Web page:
Lucky to be alive, says football star Otieno
THE STANDARD INSIDER
By Rodgers Eshitemi | July 27th 2020
Former Harambee Stars captain Musa Otieno (pictured) has opened up on his struggle with Covid-19, saying he is lucky to be alive.
The 46-year-old former national team defender, who is recovering from the coronavirus, has termed the experience as scary. He says he contracted the disease while helping the vulnerable people in a Nairobi estate, through his Kick Off to Hope organisation.
The former AFC Leopards, Tusker, Santos (South Africa) and United States’ Cleveland City Stars centre half re-tested negative for the novel coronavirus on Monday last week at Kenyatta National Hospital after finishing a 14-day self-quarantine.
Otieno was admitted on June 26 at Mbagathi Hospital and discharged on July 5.
Narrating how difficult it has been for him to cope with his new way of life – isolation and boredom – Otieno, who captained Harambee Stars at the 2004 Afcon finals in Tunisia, said no one is immune from the disease.
“I thank God for everything. At the moment, I’m feeling much better compared to the first few days when I was admitted at Mbagathi Hospital. I can now walk around and I don’t have those Covid-19 symptoms anymore; chest pains, coughing, fever and sore throat,” Otieno said.
He says it had never occurred to him that he could contract Covid-19.
"It’s just unfortunate that I got it while on duty distributing foodstuff to the vulnerable groups. I wasn’t feeling well and I went to Mbagathi Hospital for a test.”
Otieno says as a sportsman, he always strives to stay fit through regular training and had not visited a hospital for a long. But this time he had to stay in hospital for 11 days and that "taught me a lot".
"My biggest problem was that I was struggling to breathe. There was no fitness anymore, and I just wanted to get better and leave the hospital."
And as isolation prevents him from continuing with his usual lifestyle, Otieno says he has come face to face with stigmatisation.
“This is not something that anybody would like to contract by socialising with you. Sometimes when I get out of the house or walk in the neighbourhood, I see people pointing at me,” he says.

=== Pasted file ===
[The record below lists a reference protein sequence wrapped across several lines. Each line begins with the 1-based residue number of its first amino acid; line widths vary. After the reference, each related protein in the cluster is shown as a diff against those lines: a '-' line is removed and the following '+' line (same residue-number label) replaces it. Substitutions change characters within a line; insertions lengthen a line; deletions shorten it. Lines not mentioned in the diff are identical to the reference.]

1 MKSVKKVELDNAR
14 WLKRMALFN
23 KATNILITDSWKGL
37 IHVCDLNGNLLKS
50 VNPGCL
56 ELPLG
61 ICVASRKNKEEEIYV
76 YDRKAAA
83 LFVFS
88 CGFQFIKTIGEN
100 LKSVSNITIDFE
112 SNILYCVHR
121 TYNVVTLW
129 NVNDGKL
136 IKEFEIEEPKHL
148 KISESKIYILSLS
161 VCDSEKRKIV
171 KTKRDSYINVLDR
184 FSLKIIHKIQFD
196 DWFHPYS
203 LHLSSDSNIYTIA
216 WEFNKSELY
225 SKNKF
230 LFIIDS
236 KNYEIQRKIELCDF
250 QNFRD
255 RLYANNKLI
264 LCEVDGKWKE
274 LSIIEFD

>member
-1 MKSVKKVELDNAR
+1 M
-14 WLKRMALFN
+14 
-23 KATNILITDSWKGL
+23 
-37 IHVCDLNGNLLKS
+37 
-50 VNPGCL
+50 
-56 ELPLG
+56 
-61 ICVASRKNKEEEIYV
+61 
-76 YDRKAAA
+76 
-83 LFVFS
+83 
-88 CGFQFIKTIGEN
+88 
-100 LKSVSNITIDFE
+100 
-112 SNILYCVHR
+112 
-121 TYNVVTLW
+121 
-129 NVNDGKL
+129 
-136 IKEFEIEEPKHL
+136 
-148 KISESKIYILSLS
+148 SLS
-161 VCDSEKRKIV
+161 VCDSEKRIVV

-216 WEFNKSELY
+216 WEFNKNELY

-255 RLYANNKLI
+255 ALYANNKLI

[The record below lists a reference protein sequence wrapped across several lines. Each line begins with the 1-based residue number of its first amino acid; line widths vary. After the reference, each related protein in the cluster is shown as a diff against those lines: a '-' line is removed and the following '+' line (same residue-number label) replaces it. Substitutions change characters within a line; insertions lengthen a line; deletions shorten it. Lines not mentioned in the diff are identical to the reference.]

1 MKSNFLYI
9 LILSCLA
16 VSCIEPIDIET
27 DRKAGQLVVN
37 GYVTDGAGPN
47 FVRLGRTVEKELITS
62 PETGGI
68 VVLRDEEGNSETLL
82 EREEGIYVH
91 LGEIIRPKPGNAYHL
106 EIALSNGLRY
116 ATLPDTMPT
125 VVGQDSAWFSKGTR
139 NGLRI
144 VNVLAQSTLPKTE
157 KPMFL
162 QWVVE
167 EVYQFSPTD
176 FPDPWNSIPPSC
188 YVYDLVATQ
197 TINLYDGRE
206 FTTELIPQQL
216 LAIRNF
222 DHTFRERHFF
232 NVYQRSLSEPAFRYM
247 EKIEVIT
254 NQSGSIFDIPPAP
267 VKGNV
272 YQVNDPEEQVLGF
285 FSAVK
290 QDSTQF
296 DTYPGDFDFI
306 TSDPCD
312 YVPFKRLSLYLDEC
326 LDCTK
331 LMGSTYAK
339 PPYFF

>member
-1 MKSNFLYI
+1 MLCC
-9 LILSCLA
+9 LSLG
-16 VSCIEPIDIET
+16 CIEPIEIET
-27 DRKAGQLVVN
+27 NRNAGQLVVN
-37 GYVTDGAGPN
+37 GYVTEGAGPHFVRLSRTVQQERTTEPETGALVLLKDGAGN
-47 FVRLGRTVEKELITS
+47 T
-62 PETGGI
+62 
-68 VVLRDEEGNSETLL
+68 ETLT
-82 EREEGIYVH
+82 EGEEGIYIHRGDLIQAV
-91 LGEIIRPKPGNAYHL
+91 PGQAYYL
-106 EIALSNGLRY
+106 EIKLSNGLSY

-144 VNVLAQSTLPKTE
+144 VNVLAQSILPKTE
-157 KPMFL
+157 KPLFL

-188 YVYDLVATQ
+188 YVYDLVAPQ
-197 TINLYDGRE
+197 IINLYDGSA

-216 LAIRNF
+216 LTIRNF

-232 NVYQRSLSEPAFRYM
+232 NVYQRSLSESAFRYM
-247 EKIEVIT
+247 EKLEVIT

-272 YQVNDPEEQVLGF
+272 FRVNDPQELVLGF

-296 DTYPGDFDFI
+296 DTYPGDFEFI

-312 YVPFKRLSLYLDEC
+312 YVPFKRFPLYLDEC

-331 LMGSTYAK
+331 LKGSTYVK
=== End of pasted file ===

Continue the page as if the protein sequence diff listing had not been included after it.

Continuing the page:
He says living with the virus even for a day is an experience he would not wish anyone to go through. For now, his normal training routine has to wait for him to fully recover.
The football star says even when he will resume his normal life, he will have to be self-disciplined and adhere to the health guidelines.
“Once I was discharged I felt like I had already overcome the battle. Yes, I was going back to my house under restrictions with no visits, but it came with some freedom; I could do anything I want in my house," he says.
“The first three days were a bit difficult for me because I wasn’t used to staying in the house but after the fourth day, I started adapting to the new lifestyle.”
After retiring from football in 2011, the former Harambee Stars assistant coach returned to Kenya and started his Kick Off to Hope organisation, previously Musa Otieno Foundation, six years ago.
“One thing that brought me back after my retirement was to analyse KPL matches on DSTV's SuperSport as well as work with my organisation," he says.
"I then had some coaching experience with FC Talanta before deciding to focus on my organisation as I tried to give hope to the community through mentorship programmes and a football academy."
Otieno says his organisation has supported over 600 families during the pandemic, adding that he has partnered with donors from the US and Germany to repaint Dr Krapf Primary School, donate 20 computers, install a 10,000-litre water tank and refurbish the library.
“It has not been easy to raise an annual budget of Sh1 million but we are trying our best to bring hope to over 150 children we are working with,” he said.
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